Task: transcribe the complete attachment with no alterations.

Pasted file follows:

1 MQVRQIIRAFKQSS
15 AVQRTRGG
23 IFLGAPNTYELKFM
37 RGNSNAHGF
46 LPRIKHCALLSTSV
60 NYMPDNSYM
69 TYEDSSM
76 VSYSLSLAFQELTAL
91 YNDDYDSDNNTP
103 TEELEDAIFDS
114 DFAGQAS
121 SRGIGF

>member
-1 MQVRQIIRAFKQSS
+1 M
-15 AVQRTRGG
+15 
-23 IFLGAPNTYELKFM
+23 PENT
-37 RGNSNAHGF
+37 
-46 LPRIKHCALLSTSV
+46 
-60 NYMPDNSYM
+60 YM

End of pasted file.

1 MQVRQIIRAFKQSS
15 AVQRTRGG
23 IFLGAPNTYELKFM
37 RGNSNAHGF
46 LPRIKHCALLSTSV
60 NYMPDNSYM
69 TYEDSSM
76 VSYSLSLAFQELTAL
91 YNDDYDSDNNTP
103 TEELEDAIFDS
114 DFAGQAS
121 SRGIGF

>member
-1 MQVRQIIRAFKQSS
+1 M
-15 AVQRTRGG
+15 
-23 IFLGAPNTYELKFM
+23 PENT
-37 RGNSNAHGF
+37 
-46 LPRIKHCALLSTSV
+46 
-60 NYMPDNSYM
+60 YM